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For the most part, the myth of free government money for small business funding is just that—mythology. But a handful of federal agencies contract with private companies to do research and development for new systems and products, primarily to aid the U.S. military. One is the Office of Naval Research, which is charged with contracting with small, disadvantaged business owners as defined by the Small Business Administration. Brenda Pickett, associate director of small business for the ONR, spoke recently with Smart Answers columnist Karen E. Klein about what she looks for from small business. Edited excerpts of their conversation follow.
Karen E. Klein: How does the Office of Naval Research interact with small businesses?
Brenda Pickett: The small business community provides new technology to the ONR by submitting new types of research and development ideas to us for funding consideration. The ideas are reviewed by our program officials to see whether they are ideas or concepts we’d be interested in funding.
Most of the other [military] system commands are focused on specific programs, like aircraft or submarines and ships. As the Navy Dept.’s of science and technology provider, ONR’s mission—defined by law—is to plan, foster, and encourage scientific research related to the maintenance of future naval power and the preservation of national security.
In addition, ONR manages the Navy’s basic, applied, and advanced research to foster transitions from science and technology to higher levels of research, development, test, and evaluation.
What kinds of small companies get ONR contracts?
It varies. They can be strictly small businesses, but some of them also fulfill the other socio-economic categories that we look for, like women-owned, service-disabled veterans, and small, disadvantaged companies that fall into the SBA’s 8(a) Business Development program.
How can small companies find out what kinds of ideas you’re looking to fund?
We put out what are called Broad Agency Announcements, including one in particular that stays open for 365 days from the date of issuance. Also, from time to time, our program offices will issue special opportunity notices to solicit program-specific basic research proposals.
Interested parties should periodically check the special notice sections at the ONR website.
You fund contract proposals and grant proposals. How do they differ?
We want to do business with educational institutions, nonprofit, and for-profit organizations with ground-breaking ideas and pioneering scientific research. The grants usually go to nonprofit research institutions, colleges, and universities.
The contracts are focused on industry research that would benefit the military.
What industries are good candidates for ONR contracts?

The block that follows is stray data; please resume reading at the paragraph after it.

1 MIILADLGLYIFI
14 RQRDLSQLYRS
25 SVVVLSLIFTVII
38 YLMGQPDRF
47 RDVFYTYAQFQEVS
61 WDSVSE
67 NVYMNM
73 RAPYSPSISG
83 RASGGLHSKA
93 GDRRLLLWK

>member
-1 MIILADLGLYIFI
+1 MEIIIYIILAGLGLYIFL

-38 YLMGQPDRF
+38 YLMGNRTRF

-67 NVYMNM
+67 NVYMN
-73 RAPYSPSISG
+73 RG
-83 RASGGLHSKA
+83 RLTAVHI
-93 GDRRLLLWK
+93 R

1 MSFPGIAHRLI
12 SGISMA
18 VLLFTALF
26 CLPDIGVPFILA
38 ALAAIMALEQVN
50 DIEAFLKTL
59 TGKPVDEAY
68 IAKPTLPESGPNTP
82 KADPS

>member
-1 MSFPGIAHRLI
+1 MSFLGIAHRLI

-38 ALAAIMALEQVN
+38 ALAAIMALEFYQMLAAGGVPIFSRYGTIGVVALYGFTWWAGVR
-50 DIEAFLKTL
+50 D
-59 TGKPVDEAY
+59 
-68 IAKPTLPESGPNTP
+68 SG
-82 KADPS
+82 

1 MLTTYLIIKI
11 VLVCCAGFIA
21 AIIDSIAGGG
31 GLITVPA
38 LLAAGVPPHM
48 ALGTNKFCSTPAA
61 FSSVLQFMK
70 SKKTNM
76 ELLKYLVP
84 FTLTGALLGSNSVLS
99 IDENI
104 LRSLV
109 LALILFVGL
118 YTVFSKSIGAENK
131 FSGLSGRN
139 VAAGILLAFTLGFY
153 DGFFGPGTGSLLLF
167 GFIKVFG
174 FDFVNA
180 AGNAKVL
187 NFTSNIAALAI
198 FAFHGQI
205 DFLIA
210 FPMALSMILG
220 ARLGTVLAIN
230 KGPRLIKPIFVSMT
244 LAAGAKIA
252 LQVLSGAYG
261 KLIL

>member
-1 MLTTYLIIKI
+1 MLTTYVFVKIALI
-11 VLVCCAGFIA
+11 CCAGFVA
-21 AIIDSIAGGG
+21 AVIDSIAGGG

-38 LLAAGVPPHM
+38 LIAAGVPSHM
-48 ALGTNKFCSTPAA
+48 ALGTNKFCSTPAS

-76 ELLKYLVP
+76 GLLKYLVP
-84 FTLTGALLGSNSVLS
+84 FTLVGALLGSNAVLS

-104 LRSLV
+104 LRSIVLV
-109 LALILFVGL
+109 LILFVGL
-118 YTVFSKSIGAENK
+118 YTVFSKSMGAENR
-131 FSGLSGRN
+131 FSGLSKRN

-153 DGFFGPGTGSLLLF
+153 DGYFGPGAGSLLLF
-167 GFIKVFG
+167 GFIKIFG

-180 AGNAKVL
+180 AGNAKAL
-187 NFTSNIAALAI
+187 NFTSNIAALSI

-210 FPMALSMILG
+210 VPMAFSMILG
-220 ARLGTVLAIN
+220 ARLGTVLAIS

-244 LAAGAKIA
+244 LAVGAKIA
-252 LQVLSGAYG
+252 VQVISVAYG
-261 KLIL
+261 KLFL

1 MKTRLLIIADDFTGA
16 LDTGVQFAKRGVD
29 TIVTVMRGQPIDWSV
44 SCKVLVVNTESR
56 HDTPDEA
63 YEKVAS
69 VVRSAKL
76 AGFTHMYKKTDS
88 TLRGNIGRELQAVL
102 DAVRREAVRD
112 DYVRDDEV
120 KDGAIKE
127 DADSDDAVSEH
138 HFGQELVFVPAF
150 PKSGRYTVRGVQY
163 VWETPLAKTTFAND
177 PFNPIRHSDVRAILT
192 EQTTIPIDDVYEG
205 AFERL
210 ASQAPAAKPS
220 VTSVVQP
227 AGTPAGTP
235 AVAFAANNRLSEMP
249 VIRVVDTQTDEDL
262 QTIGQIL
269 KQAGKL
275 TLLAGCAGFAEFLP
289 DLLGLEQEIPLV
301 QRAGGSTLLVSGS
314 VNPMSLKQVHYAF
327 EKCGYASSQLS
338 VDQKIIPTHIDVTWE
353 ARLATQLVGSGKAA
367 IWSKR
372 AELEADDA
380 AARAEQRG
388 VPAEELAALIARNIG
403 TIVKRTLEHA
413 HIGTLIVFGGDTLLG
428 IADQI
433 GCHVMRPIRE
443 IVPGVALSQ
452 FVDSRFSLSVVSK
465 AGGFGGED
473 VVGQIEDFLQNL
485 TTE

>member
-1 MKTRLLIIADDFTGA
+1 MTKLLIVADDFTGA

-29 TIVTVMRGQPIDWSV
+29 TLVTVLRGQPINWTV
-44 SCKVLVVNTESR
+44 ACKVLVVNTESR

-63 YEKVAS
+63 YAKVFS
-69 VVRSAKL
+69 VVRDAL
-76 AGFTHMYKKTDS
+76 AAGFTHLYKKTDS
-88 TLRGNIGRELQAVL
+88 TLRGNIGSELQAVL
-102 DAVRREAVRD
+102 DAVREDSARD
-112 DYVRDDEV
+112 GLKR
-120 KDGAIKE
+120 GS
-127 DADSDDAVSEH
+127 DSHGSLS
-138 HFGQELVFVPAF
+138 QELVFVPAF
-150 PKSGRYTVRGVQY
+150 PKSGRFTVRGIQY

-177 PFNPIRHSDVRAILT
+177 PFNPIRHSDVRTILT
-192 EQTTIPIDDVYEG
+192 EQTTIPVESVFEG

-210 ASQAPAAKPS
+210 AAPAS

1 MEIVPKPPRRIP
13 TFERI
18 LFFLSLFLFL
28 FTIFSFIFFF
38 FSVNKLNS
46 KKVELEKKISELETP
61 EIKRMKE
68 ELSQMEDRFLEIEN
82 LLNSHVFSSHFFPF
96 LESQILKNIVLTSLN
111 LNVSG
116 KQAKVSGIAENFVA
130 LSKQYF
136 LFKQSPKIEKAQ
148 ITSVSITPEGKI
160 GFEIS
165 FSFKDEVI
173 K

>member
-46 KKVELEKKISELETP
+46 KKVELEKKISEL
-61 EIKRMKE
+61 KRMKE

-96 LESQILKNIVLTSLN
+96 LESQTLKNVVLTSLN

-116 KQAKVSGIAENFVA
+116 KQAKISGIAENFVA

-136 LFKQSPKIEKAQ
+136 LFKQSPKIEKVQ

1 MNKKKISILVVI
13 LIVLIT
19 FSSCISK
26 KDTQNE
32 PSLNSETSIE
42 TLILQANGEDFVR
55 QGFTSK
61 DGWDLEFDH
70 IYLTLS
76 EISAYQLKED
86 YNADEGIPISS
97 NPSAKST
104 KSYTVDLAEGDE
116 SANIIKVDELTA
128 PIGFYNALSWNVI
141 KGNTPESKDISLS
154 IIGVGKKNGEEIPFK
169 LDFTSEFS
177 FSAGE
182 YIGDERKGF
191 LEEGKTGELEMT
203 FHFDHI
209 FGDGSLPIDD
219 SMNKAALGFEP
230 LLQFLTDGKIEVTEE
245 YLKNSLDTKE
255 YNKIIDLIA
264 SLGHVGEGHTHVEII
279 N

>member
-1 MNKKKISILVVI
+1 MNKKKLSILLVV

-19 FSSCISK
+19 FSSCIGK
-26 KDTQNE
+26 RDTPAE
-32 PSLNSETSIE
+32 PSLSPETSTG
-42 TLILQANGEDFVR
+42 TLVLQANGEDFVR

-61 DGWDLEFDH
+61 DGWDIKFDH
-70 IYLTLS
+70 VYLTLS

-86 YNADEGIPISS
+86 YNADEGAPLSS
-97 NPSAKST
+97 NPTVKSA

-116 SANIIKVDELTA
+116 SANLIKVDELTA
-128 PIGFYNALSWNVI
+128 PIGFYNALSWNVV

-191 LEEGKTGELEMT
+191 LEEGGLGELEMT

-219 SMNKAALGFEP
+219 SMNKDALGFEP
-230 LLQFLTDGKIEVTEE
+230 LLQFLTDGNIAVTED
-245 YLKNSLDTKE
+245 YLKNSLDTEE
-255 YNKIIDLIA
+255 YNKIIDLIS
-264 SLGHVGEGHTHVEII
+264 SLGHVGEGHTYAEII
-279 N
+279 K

We’re looking primarily at things like robotics, medicine, environmental innovations, energy efficiency, weapons systems, computer systems, fuel technology, and water purification.
Our ONR contracts are awarded to large and small business. We do not set aside BAAs for small business.
There’s no quota for small businesses participation?
No. But almost half of the eligible dollars … go to them. There were $1 billion in total small business-eligible contract dollars last year. For the past two years, about $500 million in contracts issued for R&D and service requirements by the ONR has gone to the small business community.
So you’re getting about halfway to your target. Shouldn’t that be closer to 75 percent or 80 percent?
Almost half is a lot of money, considering the size of our command, that’s being awarded to the small business community. That speaks to our commitment.
But there’s always room for improvement, and we’d always like to see more money going to small businesses.
When you award a contract for R&D, what’s the deliverable?
A company that submits a proposal identifies what they think the outcome of the R&D will be. They also propose how long it will take them to conclude their research. We don’t give them a deadline; we look at their time frames, and if they’re acceptable we’ll agree to them.
In some cases, what they deliver is a report, or something more tangible like a prototype, but that’s not always the case.
What amounts are the contracts for?
It all depends on the project and its end results. Some contracts could be for $250,000 and some can be for $25 million and beyond.
How do you reach out to small businesses, and how can they contact you with their ideas?
I attend conferences around the country, including the Navy Gold Coast Small Business Opportunity Conference on the West Coast and the Navy Blue Coast Conference in Virginia. We recognize the fact that many small businesses don’t have the money to travel cross-country, so we also do social media outreach, including Facebook.
There’s a national conference sponsored by the Office of Small and Disadvantaged Business Utilization every year, which involves the entire federal government coming together to do procurement specifically with small businesses. It’s held every year in April in Virginia.
What about entrepreneurs who aren’t sure whether they have something to contribute to the ONR?
I will schedule appointments with them to discuss their capabilities and try to match them up with points of contact within our command. There’s a link on our website that provides information on how to contact me directly.
There is concern that the federal Small Business Innovation Research (SBIR) program, which the ONR uses to fund some of its contracts, will expire at the end of this month unless Congress reauthorizes it.
While there is potential for ONR (and Navy) SBIR programs to be affected by the upcoming 30 September expiration date, it is impossible to comment on the unknown. We are hopeful that both programs secure authorization for their continuation.